|straight single quote|
|straight double quote|
|opening single quote||alt 0145||option + ]|
|closing single quote||alt 0146||option + shift + ]|
|opening double quote||alt 0147||option + [|
|closing double quote||alt 0148||option + shift + [|
Straight quotes come to us from the typewriter. In traditional printing, all quotation marks were curly. But typewriter character sets were limited by mechanical constraints and physical space. By replacing the curly opening and closing quotes with ambidextrous straight quotes, two slots became available for other characters.
Word processors are not limited in this way. You can always get curly quotes. Compared to straight quotes, curly quotes are more legible on the page and match the other characters better. Therefore, straight quotes should never, ever appear in your documents.
Fortunately, avoiding straight quotes is easy: use your word processor’s smart-quote feature, which will substitute curly quotes automatically. Smart quotes are typically turned on by default.
Smart-quote substitution has been built into word processors for 20 years. That’s why straight quotes are one of the most grievous and inept typographic errors.
When you paste or import text with straight quotes in it, your word processor may not always convert the straight quotes properly. But it’s easy to fix them. So do it.
Use the search-and-replace function to search for all instances of the straight single quote (
') and replace it with the same character—a straight single quote ( ').
Use the search-and-replace function to search for all instances of the straight double quote (
") and replace it with the same character—a straight double quote ( ").
HTML & CSS have no automatic facility for converting straight quotes to curly. But inserting these characters using HTML escape codes is dreary.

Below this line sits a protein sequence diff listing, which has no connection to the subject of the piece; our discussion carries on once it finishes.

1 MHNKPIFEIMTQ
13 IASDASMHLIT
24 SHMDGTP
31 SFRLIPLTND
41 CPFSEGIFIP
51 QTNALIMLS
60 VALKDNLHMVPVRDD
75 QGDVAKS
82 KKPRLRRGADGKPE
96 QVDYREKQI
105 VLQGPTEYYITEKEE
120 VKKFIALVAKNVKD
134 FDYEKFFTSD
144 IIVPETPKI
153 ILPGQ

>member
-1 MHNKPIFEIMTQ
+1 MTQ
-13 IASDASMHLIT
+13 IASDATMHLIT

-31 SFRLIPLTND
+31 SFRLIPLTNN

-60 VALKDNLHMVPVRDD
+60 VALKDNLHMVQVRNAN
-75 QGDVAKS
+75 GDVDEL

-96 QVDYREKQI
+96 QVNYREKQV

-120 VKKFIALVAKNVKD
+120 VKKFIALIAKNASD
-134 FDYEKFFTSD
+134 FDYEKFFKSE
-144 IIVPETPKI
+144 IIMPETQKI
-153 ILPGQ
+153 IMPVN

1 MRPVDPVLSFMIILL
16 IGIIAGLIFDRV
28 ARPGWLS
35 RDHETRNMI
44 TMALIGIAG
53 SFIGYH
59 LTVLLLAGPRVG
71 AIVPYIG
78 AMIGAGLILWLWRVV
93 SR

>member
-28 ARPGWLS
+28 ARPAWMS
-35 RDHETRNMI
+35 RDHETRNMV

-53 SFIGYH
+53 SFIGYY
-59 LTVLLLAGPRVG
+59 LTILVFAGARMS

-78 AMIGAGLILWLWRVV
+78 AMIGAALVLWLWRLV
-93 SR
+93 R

Another option is to use the little-known
q tag, which automatically appends curly quotes to the enclosed elements. So
<q>Hello</q> renders as
Hello. Two caveats. First, a parent element (like
html) must have a
lang attribute (like
lang="en") so the
q tag knows what kind of curly quotes to use. Second, this change in markup removes the quote marks from the character stream, and doesn’t help with apostrophes, so it may be a long drive for a short day at the beach.
Don’t use quotation marks for emphasis. That’s a job for bold or italic.
Straight quotes are acceptable in email. It’s hard to see the difference between straight and curly quotes on screen at small sizes. And if you’re typing with thumbs on a smartphone, it can be irrationally difficult to insert them.
Some older digital documents are stored with double quotes made of two single quotes (
) or two grave accents ( ' ' ``). (The grave accent, also sometimes called a backtick, is that character above the tab key you’ve probably never used.) These can be fixed by adapting the search-and-replace technique described above.
Quotation marks are an area of vast typographic diversity among other languages—both the glyphs used and how they’re spaced. Now you know why quote-curling algorithms have to be smart.
Confidential to computer scientists and documentation writers: straight quotes and backticks in software code should never be converted to curly quotes. Those marks are, of course, part of the code syntax and must be reproduced literally. In particular, though fans of LaTeX have often written me to trumpet its typesetting superiority, I’ve never seen any LaTeX-created documentation that’s gotten this right.